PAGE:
Drinking lots of tea cuts risk of prostate cancer

Seeing today’s headline I remembered one from about a month ago given exactly the opposite view – both backed by “scientific” research.  Scientists, medics, dieticians etc just can’t make up their minds about so many things which can be good and bad for you.  Just live by the maxim “a little of what you fancy does you good!”

Anyone for Tea?

Earl Grey,
Lady Grey?
A cup of tea from far Cathay?
Let’s hear what the papers say.
Here’s a headline from today –
Just drink lots of tea a day
and prostate cancer’s kept away.

Assam,
Lapsang
Souchong,
Oolong,
Ceylon,
Orange Pekoe.
Not so long ago I know,
back in June,
the media sang a different tune ……….

Earl Grey,
Lady Grey,
Darjeeling.
The headline then was not appealing.
You got the feeling
drinking too much tea a day
and prostate cancer’s on its way!

Tea’s good,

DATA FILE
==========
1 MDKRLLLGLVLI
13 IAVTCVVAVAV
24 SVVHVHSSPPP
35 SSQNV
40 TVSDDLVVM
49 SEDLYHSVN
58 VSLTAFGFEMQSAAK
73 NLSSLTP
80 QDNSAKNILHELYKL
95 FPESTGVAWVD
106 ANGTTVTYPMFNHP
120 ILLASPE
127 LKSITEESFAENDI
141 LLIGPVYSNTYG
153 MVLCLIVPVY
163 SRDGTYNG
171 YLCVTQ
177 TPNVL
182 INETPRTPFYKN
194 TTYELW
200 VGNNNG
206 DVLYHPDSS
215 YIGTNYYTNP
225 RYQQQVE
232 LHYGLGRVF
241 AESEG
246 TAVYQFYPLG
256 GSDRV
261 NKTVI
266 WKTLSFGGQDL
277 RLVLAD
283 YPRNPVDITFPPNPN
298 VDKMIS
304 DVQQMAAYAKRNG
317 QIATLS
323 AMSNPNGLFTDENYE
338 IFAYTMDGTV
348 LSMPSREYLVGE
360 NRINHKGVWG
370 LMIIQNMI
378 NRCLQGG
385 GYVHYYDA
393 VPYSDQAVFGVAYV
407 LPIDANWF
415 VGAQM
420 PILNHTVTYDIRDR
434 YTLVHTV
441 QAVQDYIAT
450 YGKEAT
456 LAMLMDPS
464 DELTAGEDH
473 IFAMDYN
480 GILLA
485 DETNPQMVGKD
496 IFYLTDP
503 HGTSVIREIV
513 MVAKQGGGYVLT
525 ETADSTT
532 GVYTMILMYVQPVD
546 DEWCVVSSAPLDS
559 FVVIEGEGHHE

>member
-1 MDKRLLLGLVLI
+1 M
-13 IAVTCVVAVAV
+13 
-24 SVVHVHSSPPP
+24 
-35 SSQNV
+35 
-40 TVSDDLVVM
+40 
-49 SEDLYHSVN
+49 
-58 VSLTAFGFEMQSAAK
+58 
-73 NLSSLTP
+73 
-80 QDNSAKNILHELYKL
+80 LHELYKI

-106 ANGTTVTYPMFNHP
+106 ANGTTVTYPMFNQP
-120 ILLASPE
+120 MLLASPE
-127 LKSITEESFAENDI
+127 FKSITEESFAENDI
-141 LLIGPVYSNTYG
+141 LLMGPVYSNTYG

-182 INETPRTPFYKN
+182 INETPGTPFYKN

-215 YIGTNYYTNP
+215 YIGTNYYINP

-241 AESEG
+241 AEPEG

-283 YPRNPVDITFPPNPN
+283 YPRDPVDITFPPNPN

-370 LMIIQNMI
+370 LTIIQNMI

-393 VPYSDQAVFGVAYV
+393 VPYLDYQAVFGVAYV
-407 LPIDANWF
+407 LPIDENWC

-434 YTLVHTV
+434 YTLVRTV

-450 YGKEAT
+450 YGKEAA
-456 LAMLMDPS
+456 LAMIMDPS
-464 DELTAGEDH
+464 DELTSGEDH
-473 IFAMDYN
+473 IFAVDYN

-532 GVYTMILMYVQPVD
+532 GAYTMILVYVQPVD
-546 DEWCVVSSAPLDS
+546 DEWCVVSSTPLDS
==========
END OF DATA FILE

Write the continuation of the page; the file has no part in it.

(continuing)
tea’s bad.
Within a month, we have had
conflicting views
about the brew.
Feel confused?
I do.
So what’s new?
What to do?
You choose.
Maybe we should stick to booze ……….

Red wine good,
red wine bad,
the world’s gone mad!

 

 

 

 

 

 

 

 

 

 
 

26th July 2013 – headline from the Daily MailNotes:  “Drinking more than five cups of tea cuts risk of prostate cancer by a third.”  Men who drink five or more cups daily have a 33 per cent lower risk of developing stage IV prostate cancer, scientists found.  They also have a 25 per cent reduced risk of reaching stage II, compared with those who drink just one cup a day.  It is believed naturally occurring compounds in tea called flavonoids inhibit cancer cells from forming tumours.

However, this conflicts with a headline back in June:  “Male tea drinkers may be at greater risk of prostate cancer.”  (headline from the BBC).  Men who are heavy tea drinkers may be more likely to develop prostate cancer, according to new research.  A team from Glasgow University tracked the health of more than 6,000 male volunteers over a period of 37 years.  They found men who drank over seven cups of tea per day had a 50% higher risk of developing prostate cancer than moderate and non tea drinkers.

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